Tuesday, May 23, 2017

New Job, New Stories, Maybe*

(Sept. 15, 2009) Capt. Ross Myers, right, commander of Carrier Air Wing (CVW) 5, explains the F/A-18 simulator to U. S. Ambassador to Japan the Honorable John Roos inside Naval Air Facility (NAF) Atsugi's simulator building. (U.S. Navy photo by MC2 Steven Khor)
* Just to be clear, this would be The WSO with a new job. Not Your Humble Scribe. I envision my next job as being a man about town, a man of leisure, in short - retired.

Back in '13 I had the opportunity to fly the F/A-18 simulator out at NAS Lemoore, current home of The WSO and her branch of the tribe. Okay, technically it's where The WSO and her husband Big Time both work. He as a uniformed Naval Aviator in the naval service, she as a newly minted contractor working in, of all places, the F/A-18 simulator.

I wrote about my inability to land on a simulated aircraft carrier while flying a simulated aircraft here. Not only was I unable to trap, my attempts to do so got progressively worse. Which I fessed up to in that post I linked to. I think. If not, I do so now. I suck at carrier landings. I wouldn't even make the greenie board, let alone ever score the coveted "OK 3."

Now before LUSH, as she demands the students call her (as opposed to Ma'am, which pisses her off), got out of the Navy (oh yeah, The WSO and LUSH are the same person, in case I confused you there, that person being my youngest child and second daughter) she had heard tell of this rather lucrative position in the flight simulator building. As she was getting out, she thought about being a stay at home mom for a while, then decided that losing her salary as a lieutenant might be painful, I mean who can live on the salary of a Hinge, er, lieutenant commander anyway? (Well, I could, but I'm used to enlisted pay. Then again, we never lived in California, which, in case you didn't know, is pretty deuced expensive.)

So she interviewed with the head guy, a former Naval Aviator yclept Dude. As that moniker is in italics you may rest assured that that was (and still is) his callsign. How did he get that, you might wonder. Has something to do with this, well, dude -

(Source)
I can't wait to meet this guy. A most laid back, well, dude. Anyhoo...

You might wonder exactly what it is The WSO does in the simulator. Well, she flies it.

Uh, wasn't she a backseater, hence the nom de blog of The WSO? She didn't fly the bloody thing just gave directions, twiddled with the knobs on the radar and the bombing computer (yes, twiddled is a technical term). Yes, yes she was a Naval Flight Officer, aka NFO, aka WSO, aka backseater. But no more. She has been civilianized (as opposed to civilized) and now has the enviable task of driving the simulated jet so that brand new WSOs can learn their trade. They taught her to do that without doing the whole controlled flight into terrain thing. (Heck, even I can do that in the sim, well until I run out of go juice as I can't land it.)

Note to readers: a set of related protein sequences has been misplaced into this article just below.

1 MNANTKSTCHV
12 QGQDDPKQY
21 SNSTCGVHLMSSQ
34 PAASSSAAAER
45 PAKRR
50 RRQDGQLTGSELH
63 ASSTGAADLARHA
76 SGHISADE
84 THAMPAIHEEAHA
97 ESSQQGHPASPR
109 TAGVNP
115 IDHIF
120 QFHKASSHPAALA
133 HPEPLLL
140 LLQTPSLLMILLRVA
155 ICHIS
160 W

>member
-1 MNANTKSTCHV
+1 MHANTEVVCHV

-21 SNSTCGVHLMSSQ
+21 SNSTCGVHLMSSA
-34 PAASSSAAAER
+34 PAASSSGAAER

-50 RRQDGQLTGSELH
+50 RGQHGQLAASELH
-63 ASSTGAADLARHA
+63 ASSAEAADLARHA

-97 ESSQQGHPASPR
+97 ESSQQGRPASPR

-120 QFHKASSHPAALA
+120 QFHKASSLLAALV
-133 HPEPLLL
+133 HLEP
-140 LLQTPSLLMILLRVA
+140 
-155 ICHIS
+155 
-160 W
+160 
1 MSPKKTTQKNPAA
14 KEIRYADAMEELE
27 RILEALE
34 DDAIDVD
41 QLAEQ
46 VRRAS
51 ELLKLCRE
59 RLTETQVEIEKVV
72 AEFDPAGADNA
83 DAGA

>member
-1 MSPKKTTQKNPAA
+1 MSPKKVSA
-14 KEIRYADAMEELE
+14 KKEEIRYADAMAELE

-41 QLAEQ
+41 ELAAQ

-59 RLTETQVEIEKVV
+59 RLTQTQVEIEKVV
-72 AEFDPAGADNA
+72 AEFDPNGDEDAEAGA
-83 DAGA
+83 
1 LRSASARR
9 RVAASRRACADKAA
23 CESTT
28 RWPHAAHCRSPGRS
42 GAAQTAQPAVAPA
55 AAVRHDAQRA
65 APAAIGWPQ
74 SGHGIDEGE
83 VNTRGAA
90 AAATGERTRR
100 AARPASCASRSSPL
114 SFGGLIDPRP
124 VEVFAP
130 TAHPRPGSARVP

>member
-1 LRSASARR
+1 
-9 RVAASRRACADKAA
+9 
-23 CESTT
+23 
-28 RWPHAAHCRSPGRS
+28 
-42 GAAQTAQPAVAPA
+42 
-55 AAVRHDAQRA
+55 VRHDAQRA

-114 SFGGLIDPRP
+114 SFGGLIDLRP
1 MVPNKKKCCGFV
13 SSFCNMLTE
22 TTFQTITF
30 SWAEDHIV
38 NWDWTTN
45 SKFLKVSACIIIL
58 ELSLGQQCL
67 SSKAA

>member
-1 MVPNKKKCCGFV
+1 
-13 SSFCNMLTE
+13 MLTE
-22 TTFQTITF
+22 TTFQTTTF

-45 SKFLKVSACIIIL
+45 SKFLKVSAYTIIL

Mind you, she's not actually training the new kids to be WSOs, she just drives the bus while they do their WSO things in the back seat (ya know, twiddling). Essentially, she does what any nose gunner, er, pilot does and that is do what the backseater says. So that the backseater can learn their trade and develop unreasonable expectations that someday their GIF (guy/gal in front, aka pilot, aka stick actuator, aka stick monkey) might, in real life actually listen to them. (HA!)

So okay, the GIF and the GIB (guy/gal in back) are a team, they fight the jet together, etc., etc. I get that, I am not biased against pilots, not at all, the aircraft will not, no matter how much the backseater wishes, fly itself. Someone has to point the bird in all the right directions so that the honed and professional GIF/GIB team can deliver ordnance onto the misbegotten hoards of anti-freedom, anti-social bastards who mean to cause the collapse of Western Civilization.

What's that? No, I didn't mean Democrats. I meant foreign bad guys. And yes, some are bad gals, just to be all inclusive here at The Chant, and I'm sure some of those bad people might identify as being non-gender specific or something so here on out let's just call them assholes. While this is a kind of family friendly place, they actually use that term on TV and the radio, so...

If they ain't heard it by now they will soon. (And I'm pretty sure no Amish read the blog, they can't have computers right?)

I see I have digressed. Apologies, where were we?